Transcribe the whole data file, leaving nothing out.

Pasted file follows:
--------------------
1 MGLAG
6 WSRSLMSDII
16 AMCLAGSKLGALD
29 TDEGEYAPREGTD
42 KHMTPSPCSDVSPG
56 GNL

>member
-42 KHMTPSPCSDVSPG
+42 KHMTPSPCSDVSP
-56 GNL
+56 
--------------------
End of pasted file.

1 MGLAG
6 WSRSLMSDII
16 AMCLAGSKLGALD
29 TDEGEYAPREGTD
42 KHMTPSPCSDVSPG
56 GNL

>member
-42 KHMTPSPCSDVSPG
+42 KHMTPSPCSDVSP
-56 GNL
+56 